Egypt’s War Against the Mahraganate: Controversy, Censorship, and Class Struggle
egypt mahraganate the music (which literally translates to festival music) has been the subject of controversy no doubt ever since the appointment of veteran singer, Hany Shaker, as president of the Music Syndicate.
An evolving genre born from the impact of the 2011 Revolution, mahraganate mixes a melodic singing style with familiar rap with the lively beats of simple techno hip-hop as a backdrop. With a generation resulting from a revolutionary struggle, mahraganate was bolder, fresher and cheekier than anything happening in both the mainstream and indie scene at the time.
It quickly became the dominant form of street music in Egypt. Despite his popularity, the Syndicate and mainstream press continually vilify and mock mahraganate artists.
What the Syndicate considers lowbrow music is nevertheless a genre enjoyed by others, especially the Egyptian working class. Listeners now find themselves in the crossfire of a culture war between the Syndicate and the new wave of mahraganate music, as they try to figure out where the good and the bad lie.
MUSICIANS’ UNION: PRINCIPAL REGULATORS OR ARCHAIC SILENCERS?
Since Shaker’s proclamation against gender, the Syndicate has undergone a purge of a plethora of mahraganate artists such as Hassan Shakoush, Mohamed Ramadan and Magdy Shatta.
A mahraganate the artist often targeted is none other than Hamo Bika, known for his hits Wada’ Ya Donya Wada’ (Goodbye world, goodbye) in 2019 and Enty Me’alema (You are a boss) in 2020.
Draped in ostentatious gold jewelry, dressed in a sleek black pompadour, a distinctive soulful patch and a shrill, growling voice, Bika is one of Egypt’s most polarizing personalities. mahraganate artists.
In an interview with Al Dostor (The Constitution) in 2019, Shaker identified the genre’s music as unsophisticated, indicating that social class and cultural background play a role in the conflict between the Syndicate and mahraganate singers.
“We have tried as much as possible to combat this unscholarly art by prohibiting performers from giving concerts and refusing to issue licenses [to them]and we also banned union musicians from working with them,” Shaker said.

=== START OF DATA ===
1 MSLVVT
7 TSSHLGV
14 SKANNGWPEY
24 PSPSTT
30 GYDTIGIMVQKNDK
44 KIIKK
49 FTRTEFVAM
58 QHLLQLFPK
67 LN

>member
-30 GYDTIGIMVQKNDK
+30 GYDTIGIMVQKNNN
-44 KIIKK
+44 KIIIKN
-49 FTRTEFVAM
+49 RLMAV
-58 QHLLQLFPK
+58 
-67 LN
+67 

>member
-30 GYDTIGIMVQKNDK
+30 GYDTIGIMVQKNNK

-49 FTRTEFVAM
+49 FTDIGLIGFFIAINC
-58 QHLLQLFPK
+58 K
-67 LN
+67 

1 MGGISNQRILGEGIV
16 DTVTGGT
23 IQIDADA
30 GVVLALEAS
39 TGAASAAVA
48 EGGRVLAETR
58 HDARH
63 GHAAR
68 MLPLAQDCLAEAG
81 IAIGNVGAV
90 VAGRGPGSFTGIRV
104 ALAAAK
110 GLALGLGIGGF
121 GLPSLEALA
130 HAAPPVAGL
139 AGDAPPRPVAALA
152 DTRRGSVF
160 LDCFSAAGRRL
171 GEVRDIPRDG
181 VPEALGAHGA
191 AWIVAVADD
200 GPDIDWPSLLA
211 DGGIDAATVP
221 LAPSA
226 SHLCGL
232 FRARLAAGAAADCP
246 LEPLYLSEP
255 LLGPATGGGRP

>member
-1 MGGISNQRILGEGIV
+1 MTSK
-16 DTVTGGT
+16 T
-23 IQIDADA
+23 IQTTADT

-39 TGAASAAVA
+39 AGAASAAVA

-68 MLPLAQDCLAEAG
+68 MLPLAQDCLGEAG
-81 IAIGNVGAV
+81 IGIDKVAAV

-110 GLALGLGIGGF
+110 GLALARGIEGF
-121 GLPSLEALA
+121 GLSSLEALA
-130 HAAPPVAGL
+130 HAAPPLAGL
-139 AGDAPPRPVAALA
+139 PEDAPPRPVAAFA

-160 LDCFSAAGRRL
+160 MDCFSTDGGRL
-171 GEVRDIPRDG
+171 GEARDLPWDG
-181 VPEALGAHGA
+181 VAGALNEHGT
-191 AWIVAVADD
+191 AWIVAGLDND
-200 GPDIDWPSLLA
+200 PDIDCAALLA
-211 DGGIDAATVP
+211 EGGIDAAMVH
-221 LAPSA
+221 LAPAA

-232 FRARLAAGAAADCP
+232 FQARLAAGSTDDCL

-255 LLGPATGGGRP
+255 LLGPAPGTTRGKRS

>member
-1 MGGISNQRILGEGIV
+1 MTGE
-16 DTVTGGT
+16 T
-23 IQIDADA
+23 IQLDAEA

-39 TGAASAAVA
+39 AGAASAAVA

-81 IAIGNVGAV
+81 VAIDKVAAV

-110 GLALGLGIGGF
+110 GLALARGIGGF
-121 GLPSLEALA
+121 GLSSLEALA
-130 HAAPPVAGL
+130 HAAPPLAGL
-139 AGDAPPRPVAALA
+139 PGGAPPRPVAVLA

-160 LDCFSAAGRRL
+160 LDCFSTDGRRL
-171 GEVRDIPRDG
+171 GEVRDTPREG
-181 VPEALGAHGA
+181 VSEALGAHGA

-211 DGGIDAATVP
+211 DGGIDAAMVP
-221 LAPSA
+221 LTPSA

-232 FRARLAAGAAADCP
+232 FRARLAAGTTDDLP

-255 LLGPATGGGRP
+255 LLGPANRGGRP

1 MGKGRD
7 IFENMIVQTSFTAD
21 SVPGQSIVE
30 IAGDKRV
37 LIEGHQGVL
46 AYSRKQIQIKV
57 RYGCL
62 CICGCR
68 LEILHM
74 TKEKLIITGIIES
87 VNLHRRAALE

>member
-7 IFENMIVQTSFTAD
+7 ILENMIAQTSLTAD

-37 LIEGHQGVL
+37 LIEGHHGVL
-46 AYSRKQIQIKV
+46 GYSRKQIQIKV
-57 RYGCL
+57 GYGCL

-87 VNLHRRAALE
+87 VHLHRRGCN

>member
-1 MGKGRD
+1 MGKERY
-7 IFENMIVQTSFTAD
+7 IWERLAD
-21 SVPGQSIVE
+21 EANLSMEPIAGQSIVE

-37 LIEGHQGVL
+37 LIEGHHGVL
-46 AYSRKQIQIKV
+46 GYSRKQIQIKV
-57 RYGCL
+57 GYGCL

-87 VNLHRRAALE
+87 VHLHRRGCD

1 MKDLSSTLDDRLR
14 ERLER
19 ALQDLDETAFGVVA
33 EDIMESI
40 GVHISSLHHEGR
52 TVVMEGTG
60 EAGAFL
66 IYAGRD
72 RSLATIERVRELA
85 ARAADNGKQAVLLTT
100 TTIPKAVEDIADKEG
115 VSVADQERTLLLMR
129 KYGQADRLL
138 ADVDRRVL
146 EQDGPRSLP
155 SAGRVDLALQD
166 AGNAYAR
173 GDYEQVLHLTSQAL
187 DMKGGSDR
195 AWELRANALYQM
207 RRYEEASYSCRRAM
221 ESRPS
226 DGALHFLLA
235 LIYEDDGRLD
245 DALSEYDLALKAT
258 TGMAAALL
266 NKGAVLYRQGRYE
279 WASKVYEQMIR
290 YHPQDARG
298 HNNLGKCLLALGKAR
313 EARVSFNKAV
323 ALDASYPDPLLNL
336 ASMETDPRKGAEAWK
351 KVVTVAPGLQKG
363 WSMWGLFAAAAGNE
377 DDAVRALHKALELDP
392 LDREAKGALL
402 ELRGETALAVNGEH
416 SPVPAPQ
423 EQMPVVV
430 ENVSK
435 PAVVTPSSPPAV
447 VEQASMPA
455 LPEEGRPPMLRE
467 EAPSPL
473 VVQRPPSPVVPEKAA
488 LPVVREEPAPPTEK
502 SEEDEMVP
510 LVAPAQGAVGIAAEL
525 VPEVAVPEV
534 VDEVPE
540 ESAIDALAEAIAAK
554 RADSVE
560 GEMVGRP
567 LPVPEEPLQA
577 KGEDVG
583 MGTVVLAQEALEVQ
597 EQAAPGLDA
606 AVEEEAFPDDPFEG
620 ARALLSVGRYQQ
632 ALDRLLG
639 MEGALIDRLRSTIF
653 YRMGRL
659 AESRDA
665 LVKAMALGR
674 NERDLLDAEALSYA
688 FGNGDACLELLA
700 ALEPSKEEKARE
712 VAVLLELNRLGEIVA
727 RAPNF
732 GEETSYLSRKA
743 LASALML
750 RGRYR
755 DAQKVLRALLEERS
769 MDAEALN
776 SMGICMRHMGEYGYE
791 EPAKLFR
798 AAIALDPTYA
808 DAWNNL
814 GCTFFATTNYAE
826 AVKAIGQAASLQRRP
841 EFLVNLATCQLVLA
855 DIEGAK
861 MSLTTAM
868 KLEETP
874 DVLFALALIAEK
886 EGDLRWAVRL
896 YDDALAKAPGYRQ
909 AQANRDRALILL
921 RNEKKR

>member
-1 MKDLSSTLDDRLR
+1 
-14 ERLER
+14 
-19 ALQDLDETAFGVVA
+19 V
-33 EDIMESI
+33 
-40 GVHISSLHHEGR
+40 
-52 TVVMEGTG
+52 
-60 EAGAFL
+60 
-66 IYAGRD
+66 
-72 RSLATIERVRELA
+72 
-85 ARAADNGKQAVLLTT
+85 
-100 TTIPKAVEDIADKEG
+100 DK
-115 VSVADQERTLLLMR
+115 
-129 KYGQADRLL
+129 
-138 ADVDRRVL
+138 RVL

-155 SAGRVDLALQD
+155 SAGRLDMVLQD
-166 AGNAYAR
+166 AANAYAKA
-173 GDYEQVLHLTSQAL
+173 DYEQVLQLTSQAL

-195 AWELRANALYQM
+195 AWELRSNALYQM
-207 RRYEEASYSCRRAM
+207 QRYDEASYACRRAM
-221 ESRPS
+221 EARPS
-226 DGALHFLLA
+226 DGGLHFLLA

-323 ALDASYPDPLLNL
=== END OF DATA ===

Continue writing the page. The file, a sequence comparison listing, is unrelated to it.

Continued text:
Bika was first on the Syndicate’s list of banned artists when it was revealed in November 2021. The artist who failed the Syndicate’s required singing exam was cited as the main reason.
Legally, the Syndicate regulates the Egyptian music scene into a mold that represents an artistically presentable image of Egypt. For Shaker and the Syndicate, some mahraganate singers like Bika and Hassan Shakoush do not meet this standard.
Shakoush, unlike Bika, had already passed the Syndicate’s vocal testing process, but was banned from performing due to behavioral issues and performing uncensored lyrics at a live televised event.
“It’s not just a matter of making a living [off music]. These are people who use certain words and phrases and behave aggressively. They absolutely must not be presented to the public,” Shaker explained in an interview with Ahmed Moussa in 2022.
The Syndicate’s justification was evident amid the circulation of Bika’s viral video rant; he is seen aggressively threatening the institution and its leader after his failed second attempt at the Syndicate’s singing test.
In other words, to become a member of the Musicians’ Syndicate, artists’ singing skills are tested before a jury appointed by the Syndicate. Bika was deemed unfit to sing based on the jury’s judgment during his test, and therefore unfit to be part of the Syndicate.